Every now and then, we receive a reader letter that really hits home with us that we believe are great questions. And today, we’re featuring one from reader Ron Childress. His question has to do with second curtain flash–a technique not always thought about by many photographers–but one that is still cool otherwise. Specifically, Ron wants to know why not always leave your camera in the second curtain flash setting?
In my early career, I was totally in the same boat: but here’s our answer.
First off, I love everything about your site, all of the posts, the reviews, etc, etc. You are all awesome. My question has to do with rear curtain sync. I’ve read about it, watched videos, etc. I understand how it works, and why, but……why not just set it to rear curtain sync and leave it there? Does it make that big of a difference to use rear curtain sync for, say a portrait with no movement?
First off, let’s explain to everyone what each setting does.
1st curtain flash sync: means that the flash goes off right before the first curtain of the shutter closes. To be a bit more clear, we’re talking about a focal plane shutter–which is standard on most DSLR and mirrorless cameras. In the case of a leaf shutter (the X100s for example), the shutter is built into the lens and can often sync to a faster speed. Focal plane shutters often allow for a standard sync speed of anywhere from 1/125th to 1/320th.
It also often allows for slightly less ambient light to be allowed into the final frame.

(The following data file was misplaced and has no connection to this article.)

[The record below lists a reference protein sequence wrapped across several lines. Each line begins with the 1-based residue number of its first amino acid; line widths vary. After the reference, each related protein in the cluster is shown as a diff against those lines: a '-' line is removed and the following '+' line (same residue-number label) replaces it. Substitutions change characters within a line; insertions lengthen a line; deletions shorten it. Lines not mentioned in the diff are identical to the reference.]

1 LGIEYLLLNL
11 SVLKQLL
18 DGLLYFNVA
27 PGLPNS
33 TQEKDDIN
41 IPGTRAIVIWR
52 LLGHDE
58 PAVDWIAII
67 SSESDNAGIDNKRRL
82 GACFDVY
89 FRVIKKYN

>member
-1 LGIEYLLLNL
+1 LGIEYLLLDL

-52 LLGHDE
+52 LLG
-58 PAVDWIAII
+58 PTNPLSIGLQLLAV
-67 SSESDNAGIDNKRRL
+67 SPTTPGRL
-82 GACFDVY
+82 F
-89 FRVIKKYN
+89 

2nd curtain flash sync: means that the flash goes off right before the second curtain of the shutter closes. As a result, it can often let in more ambient light and movement. It’s a great technique to capture moving lights or something else like that. The lead image of this blog post was done using second curtain flash sync.
As you can also see by that image though, I was able to freeze Jordana and get the trails of her glow in the dark hula hoop. How? The reason has to do with the flash duration.
As long as your flash’s flash duration is at a very high speed, you need not worry about motion blur of your main subject. If your flash is set to a higher output setting (1/2 power or above typically), then the flash duration will often go down. In general, the flash duration often takes over as the shutter speed to stop fast moving motion. If I didn’t want to have any fast motion or any trails at all, I’d switch out to first curtain.
In general for portraits, it’s best to set your flash to first curtain. In the image above, I was able to capture Grace right before she punched at the camera because of a super fast flash duration and first curtain flash. If it were set to second curtain, I probably would have had some motion blur.
So the general answer to your question is that as long as the flash’s duration is fast enough, it isn’t so terrible to leave your camera set to second curtain flash. But to be absolutely sure, we’d set it to first curtain just in case. There are other technicalities involved with stroboscopic flash that can throw all of this out of whack, but we’ll save those for a later post.
Have questions? Send them to us at editors[at]thephoblographer[dot]com.
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